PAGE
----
Friday, September 9, 2011

Update: Fires Still Rage, Perry's Faith Based Fire Fighting A Disaster

UPDATE: The latest on the Bastrop Complex fire can be found here...

There's not much good news to add to our earlier report. Authorities now say some 1500 homes have been destroyed and more than 5,000 people have been evacuated. Anecdotal reports are coming in of fire fighters losing their own homes while fighting fires elsewhere. Some volunteer fire fighters have worked 52 hours straight with no sleep, no rest, no relief and inadequate equipment and manpower.

Encouragingly, A DC-10 tanker arrived from California, Wednesday, but it remains grounded as of now. There's no pilots qualified to fly the dangerous low level water bombing runs over populated areas. The plumbing system for dropping fire retardant also needed to be installed after arrival at Austin Bergstrom airport. No word on if or when that might be done. More than a week after this current breakout of fires, the largest now officially designated The Bastrop Complex wildfire, Texas can still only field a small fleet of helicopters and low capacity propeller driven water bombers to battle the blaze.

While the Bastrop fire is still uncontained, reports vary from 0%-30% contained, officials have reported progress on other fires, including the Stiener Ranch fire and fires near, Leander, Spicewood and Hamilton Pool Road. Officials report that these fires have largely been contained. For many home owners in Stiener Ranch, it's too little to late.

Here in Austin, 35 miles from the largest fires, Fire Department officials warned that smoke will likely affect the Austin metropolitan area for at least the next few days. Health officials say there is little long term danger to healthy individuals, but they advise people with respiratory problems or heart conditions, older people and small children to remain inside whenever possible.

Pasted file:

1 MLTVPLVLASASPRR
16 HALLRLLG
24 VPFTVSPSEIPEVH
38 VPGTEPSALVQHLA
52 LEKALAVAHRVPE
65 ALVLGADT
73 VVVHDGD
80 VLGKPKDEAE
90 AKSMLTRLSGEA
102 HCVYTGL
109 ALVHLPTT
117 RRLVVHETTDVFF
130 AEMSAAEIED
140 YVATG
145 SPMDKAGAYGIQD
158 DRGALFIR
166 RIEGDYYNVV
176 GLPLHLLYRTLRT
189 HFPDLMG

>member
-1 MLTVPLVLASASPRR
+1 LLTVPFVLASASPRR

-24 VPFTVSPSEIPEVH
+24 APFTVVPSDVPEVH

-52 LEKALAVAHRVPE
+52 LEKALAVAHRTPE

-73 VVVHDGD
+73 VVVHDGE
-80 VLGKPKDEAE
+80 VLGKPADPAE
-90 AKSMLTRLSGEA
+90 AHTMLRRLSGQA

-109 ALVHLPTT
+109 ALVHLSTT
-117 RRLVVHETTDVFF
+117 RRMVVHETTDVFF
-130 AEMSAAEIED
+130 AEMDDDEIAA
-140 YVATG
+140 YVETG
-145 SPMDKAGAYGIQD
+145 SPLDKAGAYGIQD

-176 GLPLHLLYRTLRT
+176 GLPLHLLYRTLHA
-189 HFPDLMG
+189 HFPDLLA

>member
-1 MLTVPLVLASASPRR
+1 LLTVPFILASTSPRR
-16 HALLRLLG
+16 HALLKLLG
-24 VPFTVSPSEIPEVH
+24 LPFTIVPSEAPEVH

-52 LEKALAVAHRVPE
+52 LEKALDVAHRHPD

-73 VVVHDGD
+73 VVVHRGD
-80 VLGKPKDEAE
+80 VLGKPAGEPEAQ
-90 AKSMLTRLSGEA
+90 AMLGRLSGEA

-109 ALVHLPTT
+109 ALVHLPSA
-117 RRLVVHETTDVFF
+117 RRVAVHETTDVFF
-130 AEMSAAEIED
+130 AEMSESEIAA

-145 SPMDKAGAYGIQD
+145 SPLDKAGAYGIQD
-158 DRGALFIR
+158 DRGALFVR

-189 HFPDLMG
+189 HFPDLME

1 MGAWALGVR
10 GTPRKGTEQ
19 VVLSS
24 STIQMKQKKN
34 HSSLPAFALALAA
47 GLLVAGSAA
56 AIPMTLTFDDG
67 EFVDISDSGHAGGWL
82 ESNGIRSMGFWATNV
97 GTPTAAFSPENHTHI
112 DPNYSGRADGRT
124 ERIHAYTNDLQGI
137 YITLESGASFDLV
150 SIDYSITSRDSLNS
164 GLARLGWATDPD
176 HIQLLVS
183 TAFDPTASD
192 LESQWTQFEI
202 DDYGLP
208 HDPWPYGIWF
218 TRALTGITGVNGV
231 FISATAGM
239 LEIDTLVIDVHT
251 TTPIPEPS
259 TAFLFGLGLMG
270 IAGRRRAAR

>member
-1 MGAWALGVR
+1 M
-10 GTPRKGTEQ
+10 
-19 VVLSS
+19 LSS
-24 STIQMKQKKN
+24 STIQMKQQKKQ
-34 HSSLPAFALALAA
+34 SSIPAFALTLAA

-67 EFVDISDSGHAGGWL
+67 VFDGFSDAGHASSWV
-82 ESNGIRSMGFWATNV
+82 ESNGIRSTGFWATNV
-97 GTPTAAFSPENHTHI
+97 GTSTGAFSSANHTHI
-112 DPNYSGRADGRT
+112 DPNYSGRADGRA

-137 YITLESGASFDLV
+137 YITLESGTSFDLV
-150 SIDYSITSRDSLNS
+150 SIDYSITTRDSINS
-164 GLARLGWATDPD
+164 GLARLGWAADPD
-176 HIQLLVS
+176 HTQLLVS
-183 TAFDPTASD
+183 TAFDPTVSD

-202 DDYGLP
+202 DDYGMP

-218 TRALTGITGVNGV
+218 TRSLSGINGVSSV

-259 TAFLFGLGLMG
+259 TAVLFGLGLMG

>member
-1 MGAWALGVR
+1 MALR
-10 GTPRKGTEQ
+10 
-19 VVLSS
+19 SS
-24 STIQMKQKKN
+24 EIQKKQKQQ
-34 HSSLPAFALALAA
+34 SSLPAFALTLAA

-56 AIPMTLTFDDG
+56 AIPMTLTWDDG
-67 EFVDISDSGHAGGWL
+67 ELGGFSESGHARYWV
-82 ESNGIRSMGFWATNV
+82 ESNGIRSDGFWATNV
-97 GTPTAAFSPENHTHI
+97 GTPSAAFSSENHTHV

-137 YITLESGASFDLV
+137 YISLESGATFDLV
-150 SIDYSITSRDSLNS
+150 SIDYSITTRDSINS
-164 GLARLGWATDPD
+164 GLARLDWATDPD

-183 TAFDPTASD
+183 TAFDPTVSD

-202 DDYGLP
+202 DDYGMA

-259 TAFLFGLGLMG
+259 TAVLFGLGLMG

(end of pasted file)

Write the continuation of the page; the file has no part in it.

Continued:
Volunteers, active and retired fire fighters, turned up from around the state and around the country in response to urgent calls for more fire fighters, most of them only to be turned away by authorities. Mike Fisher, Bastrop County’s emergency management director told the Austin American-Statesman, “We may have had some of the world’s finest firefighters showing up, but if they weren’t properly qualified or trained and had no equipment, we had no choice." Holly Huffman, spokesperson for the Texas Forest Service, told a local TV reporter, “With wildland firefighting, we have to have folks trained, qualified and credentialed. We’ve got folks that are self-dispatching and coming in and maybe aren’t credentialed in wildland firefighting. That just adds to the risk of someone getting hurt, and that’s the last thing that we want.”

With access to the stricken areas still restricted and reporters kept well away from the flames, news has sometimes been frustratingly difficult to come by. Many have turned to Facebook, Twitter and other social media sources for updates. Specific calls for volunteers to move large animals and livestock quickly go viral. Official dispatches often go viral long before they can show up in the traditional press. The Facebook page for the Austin Celtic Festival has been instrumental in collating and relyaing information, passing on official reports and requests as well as personal requests, donation requests and anecdotal reports.